In February of 1998, the case of Karla Faye Tucker came to a close as she became the first woman executed since the Civil War. Tucker was convicted of killing two people with a pickaxe. What made the execution even more unusual was that there were thousands of people asking that her sentence be reduced to life in prison. That group included Pope John Paul and Pat Robertson (normally proponents of the death penalty). This compassion was not because of her sex, but because while she was in prison, she became a devout born-again Christian. This case begs an interesting question. Why do we suffer the punishment for our sins even after God has forgiven us? Did He forgive her or not?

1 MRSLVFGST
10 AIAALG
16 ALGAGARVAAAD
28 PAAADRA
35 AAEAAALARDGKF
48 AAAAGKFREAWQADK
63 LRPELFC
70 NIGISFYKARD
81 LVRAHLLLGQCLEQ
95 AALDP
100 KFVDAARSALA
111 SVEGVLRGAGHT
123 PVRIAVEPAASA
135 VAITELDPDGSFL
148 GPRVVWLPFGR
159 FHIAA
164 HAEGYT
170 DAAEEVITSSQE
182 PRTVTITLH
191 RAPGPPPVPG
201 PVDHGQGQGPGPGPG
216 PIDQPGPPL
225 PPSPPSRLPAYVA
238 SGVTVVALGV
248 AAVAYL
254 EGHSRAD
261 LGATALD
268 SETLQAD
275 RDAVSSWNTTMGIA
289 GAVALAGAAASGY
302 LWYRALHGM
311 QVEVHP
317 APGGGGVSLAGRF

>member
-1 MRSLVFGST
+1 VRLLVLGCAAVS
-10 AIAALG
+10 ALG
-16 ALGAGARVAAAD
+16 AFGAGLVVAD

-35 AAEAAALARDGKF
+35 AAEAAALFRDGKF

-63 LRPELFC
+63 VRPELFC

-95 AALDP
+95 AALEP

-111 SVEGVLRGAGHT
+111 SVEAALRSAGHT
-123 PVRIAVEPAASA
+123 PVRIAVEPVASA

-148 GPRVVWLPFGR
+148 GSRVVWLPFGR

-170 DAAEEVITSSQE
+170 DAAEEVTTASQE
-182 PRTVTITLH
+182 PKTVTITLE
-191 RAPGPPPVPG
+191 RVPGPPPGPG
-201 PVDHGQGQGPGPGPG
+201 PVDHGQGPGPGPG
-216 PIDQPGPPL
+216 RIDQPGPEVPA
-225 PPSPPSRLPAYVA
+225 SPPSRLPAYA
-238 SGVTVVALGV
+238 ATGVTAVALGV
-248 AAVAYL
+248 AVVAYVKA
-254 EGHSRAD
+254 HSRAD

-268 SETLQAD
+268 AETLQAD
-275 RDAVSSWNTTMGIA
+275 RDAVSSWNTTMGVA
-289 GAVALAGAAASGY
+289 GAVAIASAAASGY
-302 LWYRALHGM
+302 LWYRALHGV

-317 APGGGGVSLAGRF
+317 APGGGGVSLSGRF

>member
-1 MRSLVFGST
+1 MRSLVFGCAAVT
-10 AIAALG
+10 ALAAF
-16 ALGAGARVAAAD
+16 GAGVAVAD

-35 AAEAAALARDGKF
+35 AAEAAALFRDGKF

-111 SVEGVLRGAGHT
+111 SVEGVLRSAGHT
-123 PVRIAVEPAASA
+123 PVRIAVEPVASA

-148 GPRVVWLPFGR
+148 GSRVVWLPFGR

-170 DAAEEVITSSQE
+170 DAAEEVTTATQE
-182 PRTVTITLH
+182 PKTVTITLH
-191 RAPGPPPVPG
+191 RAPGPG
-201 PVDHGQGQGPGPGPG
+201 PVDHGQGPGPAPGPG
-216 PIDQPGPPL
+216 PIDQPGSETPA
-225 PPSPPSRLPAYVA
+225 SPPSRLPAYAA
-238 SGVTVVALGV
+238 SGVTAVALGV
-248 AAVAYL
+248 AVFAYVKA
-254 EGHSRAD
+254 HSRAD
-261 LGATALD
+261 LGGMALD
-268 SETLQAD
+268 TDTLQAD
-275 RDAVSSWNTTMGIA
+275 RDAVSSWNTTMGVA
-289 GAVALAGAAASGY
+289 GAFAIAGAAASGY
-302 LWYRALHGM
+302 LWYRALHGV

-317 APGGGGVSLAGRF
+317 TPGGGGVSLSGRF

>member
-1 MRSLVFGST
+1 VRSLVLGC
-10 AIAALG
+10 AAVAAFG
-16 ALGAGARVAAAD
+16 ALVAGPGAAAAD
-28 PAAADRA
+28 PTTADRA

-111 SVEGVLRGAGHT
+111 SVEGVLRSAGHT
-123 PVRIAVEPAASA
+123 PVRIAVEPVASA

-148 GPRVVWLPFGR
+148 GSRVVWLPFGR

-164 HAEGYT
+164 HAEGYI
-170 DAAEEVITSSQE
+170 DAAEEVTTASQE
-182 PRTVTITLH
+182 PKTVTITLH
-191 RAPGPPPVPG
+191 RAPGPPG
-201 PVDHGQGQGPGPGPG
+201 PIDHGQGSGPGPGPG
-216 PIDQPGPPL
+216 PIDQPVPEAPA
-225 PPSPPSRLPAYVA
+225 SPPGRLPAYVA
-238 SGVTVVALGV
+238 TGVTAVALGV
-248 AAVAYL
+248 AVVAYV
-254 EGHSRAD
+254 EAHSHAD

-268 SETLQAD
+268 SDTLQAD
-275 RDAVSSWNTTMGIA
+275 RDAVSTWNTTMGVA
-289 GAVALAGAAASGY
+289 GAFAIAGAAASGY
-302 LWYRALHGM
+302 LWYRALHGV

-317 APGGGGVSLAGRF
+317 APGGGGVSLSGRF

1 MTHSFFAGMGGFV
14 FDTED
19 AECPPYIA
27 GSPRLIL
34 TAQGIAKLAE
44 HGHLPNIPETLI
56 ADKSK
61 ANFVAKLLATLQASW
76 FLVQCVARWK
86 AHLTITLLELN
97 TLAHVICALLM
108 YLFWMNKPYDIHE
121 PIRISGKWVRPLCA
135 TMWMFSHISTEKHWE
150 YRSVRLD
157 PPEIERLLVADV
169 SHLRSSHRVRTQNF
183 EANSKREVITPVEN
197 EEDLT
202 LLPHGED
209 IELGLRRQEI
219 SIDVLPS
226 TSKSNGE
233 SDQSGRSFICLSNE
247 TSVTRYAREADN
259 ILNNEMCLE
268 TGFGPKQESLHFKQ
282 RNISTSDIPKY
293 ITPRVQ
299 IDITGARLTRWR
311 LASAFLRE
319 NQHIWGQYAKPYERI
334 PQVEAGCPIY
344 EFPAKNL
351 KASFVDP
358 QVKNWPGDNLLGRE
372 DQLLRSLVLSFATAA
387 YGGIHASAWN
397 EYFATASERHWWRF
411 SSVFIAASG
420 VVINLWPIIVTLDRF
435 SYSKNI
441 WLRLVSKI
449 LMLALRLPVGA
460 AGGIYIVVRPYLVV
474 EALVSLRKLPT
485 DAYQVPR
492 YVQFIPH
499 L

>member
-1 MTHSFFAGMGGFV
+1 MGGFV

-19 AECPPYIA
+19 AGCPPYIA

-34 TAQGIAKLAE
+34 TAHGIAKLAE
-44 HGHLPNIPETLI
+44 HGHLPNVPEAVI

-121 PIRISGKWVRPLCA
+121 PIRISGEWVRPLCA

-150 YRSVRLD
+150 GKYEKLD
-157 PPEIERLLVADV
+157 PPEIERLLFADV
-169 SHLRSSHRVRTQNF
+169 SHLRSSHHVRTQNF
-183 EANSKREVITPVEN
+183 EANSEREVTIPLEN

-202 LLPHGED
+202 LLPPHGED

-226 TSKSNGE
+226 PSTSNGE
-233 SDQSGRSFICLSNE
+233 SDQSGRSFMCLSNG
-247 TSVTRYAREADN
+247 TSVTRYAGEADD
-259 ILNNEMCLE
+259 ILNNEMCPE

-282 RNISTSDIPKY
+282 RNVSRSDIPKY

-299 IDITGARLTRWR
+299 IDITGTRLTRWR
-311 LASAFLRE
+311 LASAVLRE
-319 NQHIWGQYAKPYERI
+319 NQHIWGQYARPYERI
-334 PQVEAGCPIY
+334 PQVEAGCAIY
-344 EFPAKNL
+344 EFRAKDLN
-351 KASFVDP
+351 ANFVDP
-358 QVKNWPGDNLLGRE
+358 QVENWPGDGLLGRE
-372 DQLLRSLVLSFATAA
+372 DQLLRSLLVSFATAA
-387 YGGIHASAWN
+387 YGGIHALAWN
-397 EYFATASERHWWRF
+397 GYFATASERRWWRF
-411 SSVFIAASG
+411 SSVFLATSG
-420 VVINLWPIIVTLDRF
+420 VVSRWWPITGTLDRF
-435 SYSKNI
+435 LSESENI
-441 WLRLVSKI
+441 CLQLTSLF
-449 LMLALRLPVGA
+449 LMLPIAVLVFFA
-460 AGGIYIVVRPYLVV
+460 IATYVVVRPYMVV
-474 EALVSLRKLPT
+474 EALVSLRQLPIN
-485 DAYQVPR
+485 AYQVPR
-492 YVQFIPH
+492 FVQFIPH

Yes, of course God forgave Karla Faye, just as He forgives anyone who genuinely repents. Jesus died for our sins, but understand that the sacrifice was to get us right with God, not to protect us from earthy consequences. The thief must still face prison, the child will be disciplined by his parents, and the adulterer still faces the risk of losing everything.
Look at the story of David. After being guilty of adultery, abuse of power, murder and coverup, the guilt of his sin clung to him everywhere he went. Then, he confessed his sin to God before a priest and he was instantly forgiven by God. Now, some of you are saying, “Well, that’s completely unfair.” Listen. Are you listening? While God instantly forgave David, he did not remove the negative consequences of his sins. For the rest of his life, he found the consequences of his sins through a disillusioned family.
With repentance and confession, God forgives instantly. But He doesn’t remove the consequences of our sin. We have to live with those. We still reap what we sow.